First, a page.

When it comes to occasional use notices, this type of race usually relies on bets being taken by a licensed betting operator. It can only be organised at sporting venues under an occasional use notice (OUN). Obviously, if this one is held within a pub or other venue, this is of little consequence. However, the bets themselves must be taken by an officially licensed operator, regardless of if for charity or not.
In terms of private gaming, this may only take place in a location that the public isn’t able to access. No charge must be made for active participation in private race night participation, nor may any amount be deducted from stakes or prizes. No profits can be made from private gaming at all, which is why this one is not possible to set up for charitable purposes.
Non-commercial casino nights can also be run without an official licence, and as with race nights, this must fall into one of three categories – non-commercial prize gaming, non-commercial equal chance gaming or private gaming.
In terms of the non-commercial prize gaming, players must be informed of the prizes beforehand and which good cause the proceeds will go to as well. The casino gaming determines the individual winner or winners, so this would be done for example by counting the number of chips and determining who has the most by the end. Winners are then announced and awarded the prizes advertised in advance.
Non-commercial equal chance gaming can also be held in relation to casino gameplay. This is directly relative to poker and bingo games, where everyone has an equal chance of winning the game(s). Charitable funds are usually raised through an entrance fee, participation fee or other payments related to gambling, in this instance. The maximum amount that a player can be charged though, is £8 per day and the total amount paid out must remain below £600.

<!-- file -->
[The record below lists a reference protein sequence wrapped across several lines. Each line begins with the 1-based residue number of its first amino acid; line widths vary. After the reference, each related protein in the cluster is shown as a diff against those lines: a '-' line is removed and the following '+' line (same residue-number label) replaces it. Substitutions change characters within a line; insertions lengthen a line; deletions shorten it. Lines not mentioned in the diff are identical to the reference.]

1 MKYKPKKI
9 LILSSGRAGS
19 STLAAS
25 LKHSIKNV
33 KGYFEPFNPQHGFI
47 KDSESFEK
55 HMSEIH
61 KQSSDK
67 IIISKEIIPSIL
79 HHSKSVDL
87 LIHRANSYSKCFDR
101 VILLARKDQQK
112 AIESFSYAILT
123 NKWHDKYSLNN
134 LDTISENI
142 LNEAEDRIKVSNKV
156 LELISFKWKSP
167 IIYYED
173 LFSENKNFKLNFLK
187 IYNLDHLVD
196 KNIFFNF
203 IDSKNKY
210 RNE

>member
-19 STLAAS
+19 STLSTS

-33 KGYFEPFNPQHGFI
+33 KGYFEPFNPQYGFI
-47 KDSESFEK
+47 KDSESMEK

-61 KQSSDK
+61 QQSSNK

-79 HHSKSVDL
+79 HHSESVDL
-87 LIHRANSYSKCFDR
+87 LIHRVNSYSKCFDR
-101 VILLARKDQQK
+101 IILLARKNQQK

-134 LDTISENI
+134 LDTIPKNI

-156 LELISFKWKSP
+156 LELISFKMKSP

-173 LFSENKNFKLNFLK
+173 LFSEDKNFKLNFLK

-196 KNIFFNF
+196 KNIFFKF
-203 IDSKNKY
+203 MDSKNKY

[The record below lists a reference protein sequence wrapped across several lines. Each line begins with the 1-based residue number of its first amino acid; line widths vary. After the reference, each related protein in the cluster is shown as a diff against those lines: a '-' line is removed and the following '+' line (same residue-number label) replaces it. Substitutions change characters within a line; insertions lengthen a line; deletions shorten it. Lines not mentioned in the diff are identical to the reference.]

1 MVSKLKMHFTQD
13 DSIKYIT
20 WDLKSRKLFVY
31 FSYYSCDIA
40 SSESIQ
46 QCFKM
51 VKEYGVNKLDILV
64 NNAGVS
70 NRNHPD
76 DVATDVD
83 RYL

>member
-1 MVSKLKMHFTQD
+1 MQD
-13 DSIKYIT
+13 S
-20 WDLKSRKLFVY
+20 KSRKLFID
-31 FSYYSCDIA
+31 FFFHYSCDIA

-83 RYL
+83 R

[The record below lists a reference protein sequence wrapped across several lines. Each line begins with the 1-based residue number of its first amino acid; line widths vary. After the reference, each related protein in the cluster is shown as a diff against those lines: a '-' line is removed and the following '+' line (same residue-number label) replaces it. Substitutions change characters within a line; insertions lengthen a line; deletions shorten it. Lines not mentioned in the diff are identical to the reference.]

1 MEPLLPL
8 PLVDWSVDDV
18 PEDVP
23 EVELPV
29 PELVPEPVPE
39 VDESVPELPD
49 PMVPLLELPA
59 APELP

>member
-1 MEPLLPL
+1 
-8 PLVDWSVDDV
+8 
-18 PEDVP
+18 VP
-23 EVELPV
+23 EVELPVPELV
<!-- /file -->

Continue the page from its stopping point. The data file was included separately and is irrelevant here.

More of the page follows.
Last of all, private gaming is exactly the same as for race nights, in the sense that it must be held within a place that the public does not have access to. So, a group could hire a specific room at a pub or gaming hall, shut away from the general public. No charge should be made for participation in such, and no amounts can be deducted from the stakes or prizes in this circumstance.
As you can probably tell by now, the potential for unlicensed gambling and betting is there. It just depends upon the situation that those events are being held under. Most of the time, it generally means that the establishment such games are being held in aren’t making profit from the betting taking place. For this to occur, the venue would definitely require a specific licence.
Fortunately, pubs, clubs and other venues can host gaming nights of various types outside of those parameters and not need a licence to do so. Granted, there are certain restrictions when it comes to the maximum stakes/prizes/participants and so on. Yet, this allows such establishments to welcome more people in, and in the process they’re likely to purchase drinks and food and return for non-gaming nights.